Piscatorial Quagswagging

...the diary of a specialist angler in around the Warwickshire Avon and its tributaries.

Wednesday 12 October 2022

Warwickshire Avon -Teetotallers and Tetrakishexahedrons

Apparently the average angler has a collection of 673 floats and 4,258 bits of float with which he intends to do something with one of these days. Now out of the 673 floats he uses two, and the rest are for playing with.

Among the transitional games played are:

Soldiers On Parade. The floats are lined up in rows, graded according to size, graded again and according to colour, picked up one by one, drooled over, and again and then put back down again.

The Money I've Spent. Each float is assessed at its retail price and the total added up. The angler works out the final sum in terms of pints of draught ale or maggots for the teetotallers. Then he breaks down and cries !!!

Bobbing In the Bath. This is a great advance on the old-fashioned rubber duck. Before a bath, you prepare several floats by tying a small length of weighted line on the bottom of each. When these are floating around the bath with you, you reach under the water, tug at a line, and see the float disappear as if a gigantic fish has taken it. An advanced version of the game uses hooks on the end of the line, but this is not recommended to beginners who wish to avoid doing themselves a mischief. 

Now by making your own floats at home you can save pounds and finish up with floats which look just as good as the shop bought ones, even though they do have a tendency to get waterlogged and sink after the first ten minutes.

There are so many different kinds of float that it would be outside the scope of this blog to attempt any detailed instruction in float making. And it's dead boring anyway, well unless you study the illustrations of the revolutionary Piscatorial Quagswagging range of floats, Kit's for these, with full instructions, are available for only £35.88p each. Here a small selection.

Anyway enough of that guff on to the Warwickshire Avon chub where my quest for a 6lber continues. I'd not been down this neck of the woods for ages and this would be a session of two parts, where the first I'd feed some small balls of mashed bread and trot some breadflake to try and intercept a chub. Then the second part fish static in to dusk and beyond where hopefully the bigger chub would show themselves.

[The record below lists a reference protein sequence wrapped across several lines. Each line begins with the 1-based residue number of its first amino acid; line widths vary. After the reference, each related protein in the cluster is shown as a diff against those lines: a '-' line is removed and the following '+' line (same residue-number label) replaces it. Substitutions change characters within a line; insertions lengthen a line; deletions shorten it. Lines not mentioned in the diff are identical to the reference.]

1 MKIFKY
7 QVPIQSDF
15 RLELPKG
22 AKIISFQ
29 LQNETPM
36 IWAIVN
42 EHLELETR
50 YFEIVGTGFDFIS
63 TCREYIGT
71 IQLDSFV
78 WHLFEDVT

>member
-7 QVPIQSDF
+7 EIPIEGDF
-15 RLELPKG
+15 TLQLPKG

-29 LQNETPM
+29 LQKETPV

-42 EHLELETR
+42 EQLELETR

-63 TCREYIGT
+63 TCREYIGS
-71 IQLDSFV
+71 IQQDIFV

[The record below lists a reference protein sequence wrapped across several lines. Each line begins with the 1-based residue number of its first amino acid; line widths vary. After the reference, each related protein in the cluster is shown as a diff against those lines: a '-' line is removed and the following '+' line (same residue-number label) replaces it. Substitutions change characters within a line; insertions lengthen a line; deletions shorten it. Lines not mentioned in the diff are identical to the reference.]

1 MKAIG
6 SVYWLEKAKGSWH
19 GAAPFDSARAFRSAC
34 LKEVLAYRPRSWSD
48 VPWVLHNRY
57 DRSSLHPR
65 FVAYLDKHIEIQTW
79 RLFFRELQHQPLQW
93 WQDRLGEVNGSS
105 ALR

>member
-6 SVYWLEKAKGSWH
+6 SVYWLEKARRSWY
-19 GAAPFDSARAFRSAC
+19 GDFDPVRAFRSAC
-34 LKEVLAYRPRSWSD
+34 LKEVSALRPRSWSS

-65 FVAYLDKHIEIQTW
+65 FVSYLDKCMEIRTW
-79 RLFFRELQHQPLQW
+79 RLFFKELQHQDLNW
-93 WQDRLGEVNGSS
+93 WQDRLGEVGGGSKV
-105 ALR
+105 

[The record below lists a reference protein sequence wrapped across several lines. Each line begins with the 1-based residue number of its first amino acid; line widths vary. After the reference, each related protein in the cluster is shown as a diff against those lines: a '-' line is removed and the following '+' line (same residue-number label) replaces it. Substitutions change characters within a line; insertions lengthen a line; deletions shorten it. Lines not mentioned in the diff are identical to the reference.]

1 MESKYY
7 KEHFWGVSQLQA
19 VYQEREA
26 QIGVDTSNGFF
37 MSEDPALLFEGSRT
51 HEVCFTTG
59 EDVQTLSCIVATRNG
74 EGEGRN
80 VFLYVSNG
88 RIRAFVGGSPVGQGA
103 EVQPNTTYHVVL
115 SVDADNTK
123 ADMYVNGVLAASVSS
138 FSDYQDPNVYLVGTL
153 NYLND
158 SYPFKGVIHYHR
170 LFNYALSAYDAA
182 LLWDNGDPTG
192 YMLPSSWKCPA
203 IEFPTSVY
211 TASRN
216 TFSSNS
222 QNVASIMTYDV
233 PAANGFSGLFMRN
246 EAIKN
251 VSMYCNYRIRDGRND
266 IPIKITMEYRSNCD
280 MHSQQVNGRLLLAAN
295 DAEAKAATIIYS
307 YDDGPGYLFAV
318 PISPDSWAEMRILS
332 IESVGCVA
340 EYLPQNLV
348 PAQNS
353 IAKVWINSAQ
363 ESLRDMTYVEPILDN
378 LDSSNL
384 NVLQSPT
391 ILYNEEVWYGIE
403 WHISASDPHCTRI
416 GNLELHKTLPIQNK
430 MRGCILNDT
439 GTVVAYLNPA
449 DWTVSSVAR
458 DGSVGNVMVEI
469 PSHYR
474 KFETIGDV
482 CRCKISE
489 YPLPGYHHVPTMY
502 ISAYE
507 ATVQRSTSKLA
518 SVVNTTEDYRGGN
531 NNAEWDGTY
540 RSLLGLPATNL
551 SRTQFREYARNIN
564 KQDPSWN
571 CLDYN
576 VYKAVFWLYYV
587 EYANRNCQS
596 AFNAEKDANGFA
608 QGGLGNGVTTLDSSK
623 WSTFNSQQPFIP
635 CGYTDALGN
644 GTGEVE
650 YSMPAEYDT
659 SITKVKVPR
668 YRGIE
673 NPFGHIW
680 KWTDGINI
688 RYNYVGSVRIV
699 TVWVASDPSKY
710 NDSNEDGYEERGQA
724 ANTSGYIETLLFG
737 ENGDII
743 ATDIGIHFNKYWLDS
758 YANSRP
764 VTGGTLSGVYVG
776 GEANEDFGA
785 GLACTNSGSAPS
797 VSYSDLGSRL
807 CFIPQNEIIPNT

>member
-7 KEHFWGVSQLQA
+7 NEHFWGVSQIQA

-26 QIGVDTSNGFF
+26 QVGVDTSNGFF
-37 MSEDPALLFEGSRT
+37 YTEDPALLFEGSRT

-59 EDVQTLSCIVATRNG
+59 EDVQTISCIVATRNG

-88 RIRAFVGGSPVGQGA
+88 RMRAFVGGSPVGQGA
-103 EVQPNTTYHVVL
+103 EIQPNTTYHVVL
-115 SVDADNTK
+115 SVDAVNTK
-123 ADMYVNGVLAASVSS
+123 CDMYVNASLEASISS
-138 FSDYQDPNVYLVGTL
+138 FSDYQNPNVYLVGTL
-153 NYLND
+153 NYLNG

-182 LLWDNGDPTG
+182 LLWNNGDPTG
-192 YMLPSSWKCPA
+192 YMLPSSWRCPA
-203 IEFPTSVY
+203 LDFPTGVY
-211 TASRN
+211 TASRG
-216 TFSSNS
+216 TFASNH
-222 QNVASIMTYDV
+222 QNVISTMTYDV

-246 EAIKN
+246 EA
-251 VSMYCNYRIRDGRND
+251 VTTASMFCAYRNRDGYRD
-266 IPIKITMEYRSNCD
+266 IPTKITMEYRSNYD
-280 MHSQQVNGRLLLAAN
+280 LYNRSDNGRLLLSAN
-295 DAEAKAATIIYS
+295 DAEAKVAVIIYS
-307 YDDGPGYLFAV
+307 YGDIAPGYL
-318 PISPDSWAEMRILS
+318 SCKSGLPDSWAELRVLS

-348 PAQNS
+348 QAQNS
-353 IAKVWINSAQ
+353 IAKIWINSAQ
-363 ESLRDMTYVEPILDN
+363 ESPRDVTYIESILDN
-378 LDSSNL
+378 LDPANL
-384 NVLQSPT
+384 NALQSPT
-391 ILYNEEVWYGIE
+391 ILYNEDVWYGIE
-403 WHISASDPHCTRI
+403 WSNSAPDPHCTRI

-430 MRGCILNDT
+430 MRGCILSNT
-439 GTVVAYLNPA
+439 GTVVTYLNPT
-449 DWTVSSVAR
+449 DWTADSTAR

When the flow is pedestrian I do like fishing a short chubber float especially with some of the long trots this section has because the extra weight and girth just seems to suit the conditions. 

I've noticed in these low clear conditions those larger Chevin just seem to be absent in those areas they usually show. Here there is plenty of character for the fish to find sanctuary and I was hoping one or two would show up for this short smash and grab session. 

I really should have put the lure rod in the car because when I got bankside the predator activity was quite ridiculous, with not just perch which showed up last time I was here but also Pike.  

After moving from a biteless swim after feeding bread eventually the float went straight under and a fish was on. Now when chub show up here they are usually good'uns (quite a few 5lbers) but disappointment when the fish was splashing around on the surface on the first lift of the rod.

Yeap a small chublet sadly and after trotting till I couldn't see the float it was clear it was going to be a hard session.

Still the moon was nice and vibrant and I still had the prebaited swim to fish which was next to an overhanging tree. As soon as the bait hit the deck a sharp pull on the tip eventually pulled nicely round but I was rather premature on the strike, but it didn't take long to get another bite, where I had the same result.

Yeap a chublet of similar stamp succumbed to the bread, hmmmm 🙁 the temp had dropped considerably by this point with my breath clearly visible. So I gave it another 20 minutes without another nibble and headed back home rather disappointed. 


  1. Bang on! I occasionally set about thinning out my floats. The multitude of float tubes are emptied and floats are sorted and graded as you describe. They all go back unless virtually broken in two. I have an Ultra 2 No. 4 antenna waggler I have such fond memories of using I simply cannot part with even though the paint is now beginning to flake with age.
    I propose we simply 'retire' such floats - remove them from the bustle of the float tube once and for all and mount them in an airtight case and out of the sun in our offices. Just one glance at some of these old timers is enough to transport me back and provide transportation of mind to a sense of place and time long past.

    1. Great read Keith, I've a wooden float box somewhere, you know one of those rather large folding two sided ones with foam to separate the floats. I suspect they are at my Dad's somewhere who is unlikely to last the year, well I say that, he's defying the odds lets put it that way so who knows. I won't trouble him because of his health but be interesting to see if they are still around.

    2. Ah yes, lining them up in the float box. Happy days. They're treated a bit less lovingly these days, bunged in an overcrowded tube.
      Sorry to hear of your dad, mine is in a similar situation. Tough to see.

    3. It is, he is currently being cared for a home with my Mum doing a sterling job and so are the carers. All a bit shit to be honest, but it is what it is, no life at all sadly.


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